The Internet is not anonymous, but this postcard was devised to allow for anonymous feedback:
I found this items a few weeks ago on my campus. I got two.
As the Internet is not anonymous, I’ll just leave the post with no commentary from me other than to say this is a great idea.
We recently got a postcard that may be a first for the Collection – a postcard asking for a donation. I have postcards that advertise things and promote events, but this is likely the first that I have to specifically ask for a donation.
Canada Post did a number on this postcard – note the smudge-type tears in the picture (particularly bad after the word “History”). They’ve done this before (oddly enough, with postcards from their own service). But this is the worst. Bad Canada Post – tampering with the mail, i.e. severely damaging a postcard – is a crime!
Here’s the backside that makes the donation request.
I recently got a notice from WordPress that I’m almost at my limit for their allotment of free storage space. As this blog doesn’t earn any money, I figured I should start shrinking and optimizing my postcard photos before posting them to conserve space. So this post is the first one with a smaller image size and lower image resolution. The file size is about 1/6 of what it would have been otherwise.
So hopefully this will help Deltiology Deity to continue a bit longer.
Last month, I was walking around the campus where I’m doing my PhD – University of Toronto. I noticed that one of the older buildings had a museum and was open, so naturally I went in. UofT has several little museums and collections on display throughout the various faculties and colleges, but I’d never seen this one before. It’s the the Memorial Room Museum of the Soldier’s Tower – the museum commemorates the UofT students, alumni, and staff who have served in wars, from the Fenian Raids (c. 1866) to recent international conflicts.
They have a small, but interesting collection – but perhaps one of the most interesting site they have are various, beautiful stained glass windows, as seen here:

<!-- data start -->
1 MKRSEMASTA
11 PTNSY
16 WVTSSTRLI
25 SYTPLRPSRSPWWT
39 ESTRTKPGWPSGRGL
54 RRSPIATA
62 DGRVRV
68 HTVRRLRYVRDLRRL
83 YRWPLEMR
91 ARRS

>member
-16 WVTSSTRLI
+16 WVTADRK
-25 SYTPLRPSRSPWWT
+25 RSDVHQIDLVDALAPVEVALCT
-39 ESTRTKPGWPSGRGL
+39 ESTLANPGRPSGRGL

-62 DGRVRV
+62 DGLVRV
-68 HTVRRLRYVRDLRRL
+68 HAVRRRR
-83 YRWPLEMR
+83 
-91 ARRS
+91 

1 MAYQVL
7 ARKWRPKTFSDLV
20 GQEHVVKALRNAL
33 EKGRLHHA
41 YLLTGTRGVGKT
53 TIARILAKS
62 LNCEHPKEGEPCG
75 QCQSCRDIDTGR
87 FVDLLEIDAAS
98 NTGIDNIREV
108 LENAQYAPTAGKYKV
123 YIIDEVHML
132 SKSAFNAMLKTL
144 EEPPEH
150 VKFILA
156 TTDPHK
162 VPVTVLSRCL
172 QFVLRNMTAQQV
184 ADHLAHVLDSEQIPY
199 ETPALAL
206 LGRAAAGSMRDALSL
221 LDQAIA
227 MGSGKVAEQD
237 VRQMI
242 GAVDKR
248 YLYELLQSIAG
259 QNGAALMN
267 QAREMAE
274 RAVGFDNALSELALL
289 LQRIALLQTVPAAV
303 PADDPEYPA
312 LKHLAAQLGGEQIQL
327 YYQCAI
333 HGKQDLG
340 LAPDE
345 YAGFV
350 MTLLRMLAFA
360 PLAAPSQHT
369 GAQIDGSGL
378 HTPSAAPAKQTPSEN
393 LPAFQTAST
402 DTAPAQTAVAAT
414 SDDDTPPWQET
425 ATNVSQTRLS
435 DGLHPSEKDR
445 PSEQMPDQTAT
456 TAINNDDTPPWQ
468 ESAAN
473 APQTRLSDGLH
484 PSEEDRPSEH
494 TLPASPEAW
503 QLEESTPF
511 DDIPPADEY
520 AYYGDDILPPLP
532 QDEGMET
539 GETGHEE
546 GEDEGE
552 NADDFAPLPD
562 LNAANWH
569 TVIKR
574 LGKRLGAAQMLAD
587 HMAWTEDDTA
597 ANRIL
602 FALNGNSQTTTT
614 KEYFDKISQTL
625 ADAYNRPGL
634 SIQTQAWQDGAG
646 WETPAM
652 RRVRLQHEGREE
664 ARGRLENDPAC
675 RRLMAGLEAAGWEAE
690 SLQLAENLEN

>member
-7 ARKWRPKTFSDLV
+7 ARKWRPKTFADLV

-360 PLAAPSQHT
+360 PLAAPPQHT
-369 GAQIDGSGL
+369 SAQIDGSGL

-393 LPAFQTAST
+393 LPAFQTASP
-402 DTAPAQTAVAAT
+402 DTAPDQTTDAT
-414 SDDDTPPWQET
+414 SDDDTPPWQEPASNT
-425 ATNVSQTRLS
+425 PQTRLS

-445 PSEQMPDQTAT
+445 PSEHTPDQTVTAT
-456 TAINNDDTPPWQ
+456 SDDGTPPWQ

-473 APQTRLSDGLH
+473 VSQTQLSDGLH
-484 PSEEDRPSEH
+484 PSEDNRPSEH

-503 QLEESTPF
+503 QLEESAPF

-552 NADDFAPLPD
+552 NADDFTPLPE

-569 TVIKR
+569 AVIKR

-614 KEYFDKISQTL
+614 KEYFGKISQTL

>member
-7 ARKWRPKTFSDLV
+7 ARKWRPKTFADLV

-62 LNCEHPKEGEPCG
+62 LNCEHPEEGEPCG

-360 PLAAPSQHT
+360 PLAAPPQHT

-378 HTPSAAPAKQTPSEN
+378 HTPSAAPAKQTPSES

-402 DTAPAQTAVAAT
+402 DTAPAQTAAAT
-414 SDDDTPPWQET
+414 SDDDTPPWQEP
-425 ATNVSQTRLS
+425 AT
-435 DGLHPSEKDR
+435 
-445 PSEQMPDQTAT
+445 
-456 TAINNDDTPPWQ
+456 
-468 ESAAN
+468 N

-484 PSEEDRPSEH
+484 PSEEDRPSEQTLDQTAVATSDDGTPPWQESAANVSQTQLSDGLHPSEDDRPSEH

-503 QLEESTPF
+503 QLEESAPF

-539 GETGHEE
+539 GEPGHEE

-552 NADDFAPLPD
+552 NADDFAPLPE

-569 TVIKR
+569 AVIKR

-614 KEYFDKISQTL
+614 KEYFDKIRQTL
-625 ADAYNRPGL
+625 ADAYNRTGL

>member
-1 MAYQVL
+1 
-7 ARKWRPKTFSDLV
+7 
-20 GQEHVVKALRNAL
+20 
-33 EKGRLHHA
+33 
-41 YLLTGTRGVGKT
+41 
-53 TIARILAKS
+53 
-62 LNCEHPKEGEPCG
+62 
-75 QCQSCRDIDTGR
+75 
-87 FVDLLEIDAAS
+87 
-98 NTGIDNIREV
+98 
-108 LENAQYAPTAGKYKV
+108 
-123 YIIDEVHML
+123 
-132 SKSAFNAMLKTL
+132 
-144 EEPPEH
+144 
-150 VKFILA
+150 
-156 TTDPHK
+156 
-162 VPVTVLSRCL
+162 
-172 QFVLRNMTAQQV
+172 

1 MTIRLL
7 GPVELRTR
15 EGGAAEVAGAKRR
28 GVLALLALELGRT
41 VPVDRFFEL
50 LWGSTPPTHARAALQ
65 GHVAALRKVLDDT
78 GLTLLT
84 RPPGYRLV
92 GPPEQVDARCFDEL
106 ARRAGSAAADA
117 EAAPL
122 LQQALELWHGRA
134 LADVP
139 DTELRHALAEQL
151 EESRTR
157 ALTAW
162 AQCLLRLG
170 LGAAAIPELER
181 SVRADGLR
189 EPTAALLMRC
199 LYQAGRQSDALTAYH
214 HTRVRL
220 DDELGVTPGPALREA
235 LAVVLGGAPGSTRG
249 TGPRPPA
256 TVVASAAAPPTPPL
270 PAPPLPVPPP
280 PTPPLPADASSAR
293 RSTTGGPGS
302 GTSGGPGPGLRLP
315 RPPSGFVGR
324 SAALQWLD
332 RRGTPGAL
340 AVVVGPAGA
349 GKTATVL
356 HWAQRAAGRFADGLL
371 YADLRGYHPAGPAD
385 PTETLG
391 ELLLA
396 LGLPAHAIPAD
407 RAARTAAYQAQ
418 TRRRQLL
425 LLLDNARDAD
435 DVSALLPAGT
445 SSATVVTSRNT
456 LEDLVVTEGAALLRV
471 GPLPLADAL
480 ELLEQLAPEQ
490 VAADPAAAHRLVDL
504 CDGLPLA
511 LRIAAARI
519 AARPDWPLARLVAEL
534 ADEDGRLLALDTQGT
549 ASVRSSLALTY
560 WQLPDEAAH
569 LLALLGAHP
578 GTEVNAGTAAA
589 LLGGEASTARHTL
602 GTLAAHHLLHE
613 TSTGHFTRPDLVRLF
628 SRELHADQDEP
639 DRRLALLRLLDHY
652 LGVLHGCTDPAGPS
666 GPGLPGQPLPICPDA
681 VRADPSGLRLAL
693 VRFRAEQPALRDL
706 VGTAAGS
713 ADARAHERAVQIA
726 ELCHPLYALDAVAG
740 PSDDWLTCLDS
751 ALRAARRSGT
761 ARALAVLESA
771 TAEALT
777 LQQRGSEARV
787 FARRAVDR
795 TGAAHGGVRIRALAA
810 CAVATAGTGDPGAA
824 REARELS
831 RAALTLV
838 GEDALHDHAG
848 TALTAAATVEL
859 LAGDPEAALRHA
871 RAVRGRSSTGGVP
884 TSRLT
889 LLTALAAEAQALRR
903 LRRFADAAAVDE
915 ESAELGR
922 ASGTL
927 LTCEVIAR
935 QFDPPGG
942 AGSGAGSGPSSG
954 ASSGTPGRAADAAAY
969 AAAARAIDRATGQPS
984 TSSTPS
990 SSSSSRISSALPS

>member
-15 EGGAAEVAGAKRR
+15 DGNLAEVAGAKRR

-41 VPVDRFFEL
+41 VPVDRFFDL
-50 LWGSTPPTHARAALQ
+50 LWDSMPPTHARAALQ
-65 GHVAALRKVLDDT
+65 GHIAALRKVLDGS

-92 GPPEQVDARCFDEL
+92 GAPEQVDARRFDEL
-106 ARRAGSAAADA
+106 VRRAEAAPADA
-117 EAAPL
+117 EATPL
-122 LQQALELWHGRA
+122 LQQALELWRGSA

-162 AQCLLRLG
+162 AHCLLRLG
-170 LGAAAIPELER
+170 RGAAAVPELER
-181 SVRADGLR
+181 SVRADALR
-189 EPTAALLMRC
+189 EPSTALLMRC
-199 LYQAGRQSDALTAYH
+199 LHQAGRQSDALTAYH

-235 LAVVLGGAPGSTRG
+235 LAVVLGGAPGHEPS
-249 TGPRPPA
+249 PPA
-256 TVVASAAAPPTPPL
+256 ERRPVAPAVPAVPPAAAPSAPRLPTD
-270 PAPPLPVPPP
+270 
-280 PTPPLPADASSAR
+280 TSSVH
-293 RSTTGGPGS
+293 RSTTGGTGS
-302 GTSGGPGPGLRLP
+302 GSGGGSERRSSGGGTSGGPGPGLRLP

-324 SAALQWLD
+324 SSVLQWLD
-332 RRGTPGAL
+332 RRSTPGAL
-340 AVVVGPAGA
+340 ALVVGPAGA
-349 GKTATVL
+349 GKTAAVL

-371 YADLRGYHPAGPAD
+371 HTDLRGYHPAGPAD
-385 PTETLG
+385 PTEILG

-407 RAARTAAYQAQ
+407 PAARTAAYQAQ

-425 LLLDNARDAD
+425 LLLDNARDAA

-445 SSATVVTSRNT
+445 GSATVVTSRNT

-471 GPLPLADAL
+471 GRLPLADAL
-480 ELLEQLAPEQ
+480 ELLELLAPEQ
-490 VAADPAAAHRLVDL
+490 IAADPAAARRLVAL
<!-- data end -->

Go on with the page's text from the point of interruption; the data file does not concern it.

Here’s what the window’s represent, excerpted from the museum’s website.
On the left a Private has “his hands on rifle reversed, and pays tribute to the fallen, who are portrayed in ghostly images on the right. In the background looms the impressive Vimy Memorial that commemorates Canada’s role in the Great War.In the middle window… we witness Able Seamen in the Royal Canadian Navy making a rescue at sea during the Battle of the Atlantic. The western window depicts ground crew of the Royal Canadian Air Force, servicing an aircraft. ”
This postcard represents the contributions of auxiliary service organizations, the Merchant Navy, and the following three represents women’s service in navy, army, and air force.
The museum has an interesting online tour of the museum and the building, Soldier’s Tower. But I recommend visiting it in person. Not only is it free, and they have an interesting collection and beautiful stained glass windows (not all of them were available on postcard) but the best part, for me, is they give away their postcards for free!
Today is the 54th anniversary of York University in Toronto, Ontario.
The postcard below represents my experience of the university when I went there for my bachelor’s degree.
I’m not sure when this was taken (possibly the 1970s) but other than a bunch of new buildings, it hasn’t changed much. This image pretty much sums up my experience there (with the exception of my late-night board game sessions in residence).